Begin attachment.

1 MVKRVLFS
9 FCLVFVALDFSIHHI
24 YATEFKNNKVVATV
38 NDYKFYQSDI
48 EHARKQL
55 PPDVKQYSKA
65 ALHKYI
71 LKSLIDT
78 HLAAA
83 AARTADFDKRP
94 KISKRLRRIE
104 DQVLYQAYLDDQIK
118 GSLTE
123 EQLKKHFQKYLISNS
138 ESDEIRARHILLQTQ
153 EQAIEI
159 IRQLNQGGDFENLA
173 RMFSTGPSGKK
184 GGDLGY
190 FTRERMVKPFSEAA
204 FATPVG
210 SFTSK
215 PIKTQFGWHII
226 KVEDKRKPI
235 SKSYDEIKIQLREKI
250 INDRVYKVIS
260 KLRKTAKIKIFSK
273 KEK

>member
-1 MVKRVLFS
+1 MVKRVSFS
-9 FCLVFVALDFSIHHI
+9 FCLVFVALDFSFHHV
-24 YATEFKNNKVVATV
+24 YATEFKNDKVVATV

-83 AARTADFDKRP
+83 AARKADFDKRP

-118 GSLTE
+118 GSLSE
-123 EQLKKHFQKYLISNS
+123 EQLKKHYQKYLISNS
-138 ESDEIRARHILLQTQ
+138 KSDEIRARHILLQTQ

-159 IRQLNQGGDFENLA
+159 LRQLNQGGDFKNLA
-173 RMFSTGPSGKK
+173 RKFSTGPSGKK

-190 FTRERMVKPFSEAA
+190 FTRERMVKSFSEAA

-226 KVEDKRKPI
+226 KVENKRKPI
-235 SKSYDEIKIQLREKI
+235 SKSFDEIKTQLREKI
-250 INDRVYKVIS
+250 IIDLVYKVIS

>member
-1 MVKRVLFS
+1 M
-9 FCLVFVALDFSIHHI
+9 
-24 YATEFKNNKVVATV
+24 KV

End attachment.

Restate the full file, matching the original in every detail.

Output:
1 MVKRVLFS
9 FCLVFVALDFSIHHI
24 YATEFKNNKVVATV
38 NDYKFYQSDI
48 EHARKQL
55 PPDVKQYSKA
65 ALHKYI
71 LKSLIDT
78 HLAAA
83 AARTADFDKRP
94 KISKRLRRIE
104 DQVLYQAYLDDQIK
118 GSLTE
123 EQLKKHFQKYLISNS
138 ESDEIRARHILLQTQ
153 EQAIEI
159 IRQLNQGGDFENLA
173 RMFSTGPSGKK
184 GGDLGY
190 FTRERMVKPFSEAA
204 FATPVG
210 SFTSK
215 PIKTQFGWHII
226 KVEDKRKPI
235 SKSYDEIKIQLREKI
250 INDRVYKVIS
260 KLRKTAKIKIFSK
273 KEK

>member
-1 MVKRVLFS
+1 MVKRVSFS
-9 FCLVFVALDFSIHHI
+9 FCLVFVALDFSFHHV
-24 YATEFKNNKVVATV
+24 YATEFKNDKVVATV

-83 AARTADFDKRP
+83 AARKADFDKRP

-118 GSLTE
+118 GSLSE
-123 EQLKKHFQKYLISNS
+123 EQLKKHYQKYLISNS
-138 ESDEIRARHILLQTQ
+138 KSDEIRARHILLQTQ

-159 IRQLNQGGDFENLA
+159 LRQLNQGGDFKNLA
-173 RMFSTGPSGKK
+173 RKFSTGPSGKK

-190 FTRERMVKPFSEAA
+190 FTRERMVKSFSEAA

-226 KVEDKRKPI
+226 KVENKRKPI
-235 SKSYDEIKIQLREKI
+235 SKSFDEIKTQLREKI
-250 INDRVYKVIS
+250 IIDLVYKVIS

>member
-1 MVKRVLFS
+1 M
-9 FCLVFVALDFSIHHI
+9 
-24 YATEFKNNKVVATV
+24 KV